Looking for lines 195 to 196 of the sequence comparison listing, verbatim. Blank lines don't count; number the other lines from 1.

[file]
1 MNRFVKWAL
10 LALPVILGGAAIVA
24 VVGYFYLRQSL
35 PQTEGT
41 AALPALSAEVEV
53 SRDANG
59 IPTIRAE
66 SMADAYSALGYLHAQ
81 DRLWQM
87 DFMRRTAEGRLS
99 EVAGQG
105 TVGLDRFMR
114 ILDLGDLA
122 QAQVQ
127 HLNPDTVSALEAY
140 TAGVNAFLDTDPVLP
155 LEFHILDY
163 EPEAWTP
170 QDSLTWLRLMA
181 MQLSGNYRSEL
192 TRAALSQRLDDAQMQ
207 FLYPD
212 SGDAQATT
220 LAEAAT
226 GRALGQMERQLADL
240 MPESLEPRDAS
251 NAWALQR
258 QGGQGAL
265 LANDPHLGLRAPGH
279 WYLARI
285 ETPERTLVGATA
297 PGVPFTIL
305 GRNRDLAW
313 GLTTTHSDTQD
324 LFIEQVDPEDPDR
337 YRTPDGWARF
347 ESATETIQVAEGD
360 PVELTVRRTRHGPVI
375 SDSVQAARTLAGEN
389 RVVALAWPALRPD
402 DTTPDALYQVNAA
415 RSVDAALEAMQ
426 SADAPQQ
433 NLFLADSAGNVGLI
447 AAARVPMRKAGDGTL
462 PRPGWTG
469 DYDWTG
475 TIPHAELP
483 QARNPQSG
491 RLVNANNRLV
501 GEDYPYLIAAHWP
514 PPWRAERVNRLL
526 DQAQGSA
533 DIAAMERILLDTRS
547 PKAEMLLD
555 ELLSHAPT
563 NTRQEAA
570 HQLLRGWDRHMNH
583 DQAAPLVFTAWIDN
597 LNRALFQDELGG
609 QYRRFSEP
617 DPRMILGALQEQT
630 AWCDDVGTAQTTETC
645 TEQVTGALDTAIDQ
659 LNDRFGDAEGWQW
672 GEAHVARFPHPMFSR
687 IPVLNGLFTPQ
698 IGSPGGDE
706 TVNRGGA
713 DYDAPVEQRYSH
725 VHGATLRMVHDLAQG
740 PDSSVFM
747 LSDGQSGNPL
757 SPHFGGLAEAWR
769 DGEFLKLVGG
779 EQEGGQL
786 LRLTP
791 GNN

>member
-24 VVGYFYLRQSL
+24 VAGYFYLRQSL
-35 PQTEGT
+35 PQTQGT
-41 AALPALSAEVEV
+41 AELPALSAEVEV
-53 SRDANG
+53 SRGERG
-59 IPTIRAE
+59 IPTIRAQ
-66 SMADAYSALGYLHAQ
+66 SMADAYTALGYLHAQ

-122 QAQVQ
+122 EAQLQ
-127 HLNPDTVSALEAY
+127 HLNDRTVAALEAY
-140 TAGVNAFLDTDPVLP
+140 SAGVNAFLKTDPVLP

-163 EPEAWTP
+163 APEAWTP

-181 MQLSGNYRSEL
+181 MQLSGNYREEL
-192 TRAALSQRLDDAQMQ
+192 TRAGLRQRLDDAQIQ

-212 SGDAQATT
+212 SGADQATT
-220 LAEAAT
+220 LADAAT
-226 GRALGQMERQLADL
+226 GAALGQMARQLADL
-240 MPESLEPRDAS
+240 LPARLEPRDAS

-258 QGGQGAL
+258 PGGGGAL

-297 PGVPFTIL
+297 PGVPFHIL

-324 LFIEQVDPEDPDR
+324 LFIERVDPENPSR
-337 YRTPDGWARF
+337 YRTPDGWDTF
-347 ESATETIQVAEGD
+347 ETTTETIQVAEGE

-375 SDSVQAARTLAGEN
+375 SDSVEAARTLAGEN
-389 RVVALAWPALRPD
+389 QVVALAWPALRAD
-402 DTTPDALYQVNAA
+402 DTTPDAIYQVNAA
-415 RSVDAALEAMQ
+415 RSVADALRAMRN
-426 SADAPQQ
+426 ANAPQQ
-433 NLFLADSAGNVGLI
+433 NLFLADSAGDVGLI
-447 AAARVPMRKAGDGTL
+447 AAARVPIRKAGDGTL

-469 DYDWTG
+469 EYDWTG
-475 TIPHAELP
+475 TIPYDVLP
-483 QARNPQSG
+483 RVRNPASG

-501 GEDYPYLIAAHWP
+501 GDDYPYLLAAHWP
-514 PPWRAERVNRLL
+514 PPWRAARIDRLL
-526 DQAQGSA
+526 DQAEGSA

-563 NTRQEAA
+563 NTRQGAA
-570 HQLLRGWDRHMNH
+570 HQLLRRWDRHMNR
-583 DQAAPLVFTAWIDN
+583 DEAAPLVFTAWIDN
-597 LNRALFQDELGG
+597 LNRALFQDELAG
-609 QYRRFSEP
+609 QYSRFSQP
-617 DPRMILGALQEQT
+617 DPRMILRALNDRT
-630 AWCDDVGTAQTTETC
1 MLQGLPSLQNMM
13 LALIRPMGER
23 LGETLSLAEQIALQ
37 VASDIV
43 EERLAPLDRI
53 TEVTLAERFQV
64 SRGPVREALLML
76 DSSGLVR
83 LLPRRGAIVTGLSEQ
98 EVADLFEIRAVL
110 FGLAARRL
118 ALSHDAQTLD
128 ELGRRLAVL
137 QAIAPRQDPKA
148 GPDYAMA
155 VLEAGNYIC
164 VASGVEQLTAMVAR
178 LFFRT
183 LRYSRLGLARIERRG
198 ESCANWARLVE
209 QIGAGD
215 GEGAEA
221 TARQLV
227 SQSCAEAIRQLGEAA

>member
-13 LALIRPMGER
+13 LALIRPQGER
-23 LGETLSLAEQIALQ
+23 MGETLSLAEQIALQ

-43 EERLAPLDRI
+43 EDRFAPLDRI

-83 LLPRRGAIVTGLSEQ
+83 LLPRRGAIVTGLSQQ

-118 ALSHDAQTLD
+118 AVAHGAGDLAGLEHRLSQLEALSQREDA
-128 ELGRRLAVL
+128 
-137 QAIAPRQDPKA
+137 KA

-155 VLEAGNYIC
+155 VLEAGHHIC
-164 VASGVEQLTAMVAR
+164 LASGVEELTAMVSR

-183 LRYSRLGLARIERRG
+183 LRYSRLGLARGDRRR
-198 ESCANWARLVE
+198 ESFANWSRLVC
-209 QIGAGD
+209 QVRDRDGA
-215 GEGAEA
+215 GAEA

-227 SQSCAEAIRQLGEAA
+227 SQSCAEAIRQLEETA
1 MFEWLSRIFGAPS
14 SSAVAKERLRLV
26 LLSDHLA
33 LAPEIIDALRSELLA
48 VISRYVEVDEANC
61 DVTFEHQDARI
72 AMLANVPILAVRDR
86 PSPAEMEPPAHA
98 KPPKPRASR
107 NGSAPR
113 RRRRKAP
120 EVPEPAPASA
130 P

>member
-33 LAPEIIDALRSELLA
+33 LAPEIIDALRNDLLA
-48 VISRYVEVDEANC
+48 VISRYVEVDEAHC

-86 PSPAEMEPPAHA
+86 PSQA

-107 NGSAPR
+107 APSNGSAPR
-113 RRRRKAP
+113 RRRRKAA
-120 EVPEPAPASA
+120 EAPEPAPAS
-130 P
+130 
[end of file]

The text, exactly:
+118 AVAHGAGDLAGLEHRLSQLEALSQREDA
-128 ELGRRLAVL